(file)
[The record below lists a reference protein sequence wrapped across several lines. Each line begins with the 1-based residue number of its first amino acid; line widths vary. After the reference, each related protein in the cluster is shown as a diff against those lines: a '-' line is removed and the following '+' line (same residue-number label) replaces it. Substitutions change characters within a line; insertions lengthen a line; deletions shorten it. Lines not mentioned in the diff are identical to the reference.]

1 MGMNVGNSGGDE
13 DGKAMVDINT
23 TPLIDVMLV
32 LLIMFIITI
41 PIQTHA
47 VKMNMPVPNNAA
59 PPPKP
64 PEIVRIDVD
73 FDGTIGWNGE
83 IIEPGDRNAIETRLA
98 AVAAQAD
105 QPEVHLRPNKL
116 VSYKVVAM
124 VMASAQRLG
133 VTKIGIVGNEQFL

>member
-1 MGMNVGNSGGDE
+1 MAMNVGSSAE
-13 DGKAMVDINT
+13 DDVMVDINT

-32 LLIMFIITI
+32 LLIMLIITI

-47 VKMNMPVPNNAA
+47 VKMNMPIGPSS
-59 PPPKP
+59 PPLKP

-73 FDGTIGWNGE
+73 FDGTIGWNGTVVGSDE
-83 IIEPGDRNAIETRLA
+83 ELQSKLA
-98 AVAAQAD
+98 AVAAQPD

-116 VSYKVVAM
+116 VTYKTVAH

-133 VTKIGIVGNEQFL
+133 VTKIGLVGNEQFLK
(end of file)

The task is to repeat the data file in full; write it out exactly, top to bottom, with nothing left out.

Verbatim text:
[The record below lists a reference protein sequence wrapped across several lines. Each line begins with the 1-based residue number of its first amino acid; line widths vary. After the reference, each related protein in the cluster is shown as a diff against those lines: a '-' line is removed and the following '+' line (same residue-number label) replaces it. Substitutions change characters within a line; insertions lengthen a line; deletions shorten it. Lines not mentioned in the diff are identical to the reference.]

1 MGMNVGNSGGDE
13 DGKAMVDINT
23 TPLIDVMLV
32 LLIMFIITI
41 PIQTHA
47 VKMNMPVPNNAA
59 PPPKP
64 PEIVRIDVD
73 FDGTIGWNGE
83 IIEPGDRNAIETRLA
98 AVAAQAD
105 QPEVHLRPNKL
116 VSYKVVAM
124 VMASAQRLG
133 VTKIGIVGNEQFL

>member
-1 MGMNVGNSGGDE
+1 MAMNVGSSAE
-13 DGKAMVDINT
+13 DDVMVDINT

-32 LLIMFIITI
+32 LLIMLIITI

-47 VKMNMPVPNNAA
+47 VKMNMPIGPSS
-59 PPPKP
+59 PPLKP

-73 FDGTIGWNGE
+73 FDGTIGWNGTVVGSDE
-83 IIEPGDRNAIETRLA
+83 ELQSKLA
-98 AVAAQAD
+98 AVAAQPD

-116 VSYKVVAM
+116 VTYKTVAH

-133 VTKIGIVGNEQFL
+133 VTKIGLVGNEQFLK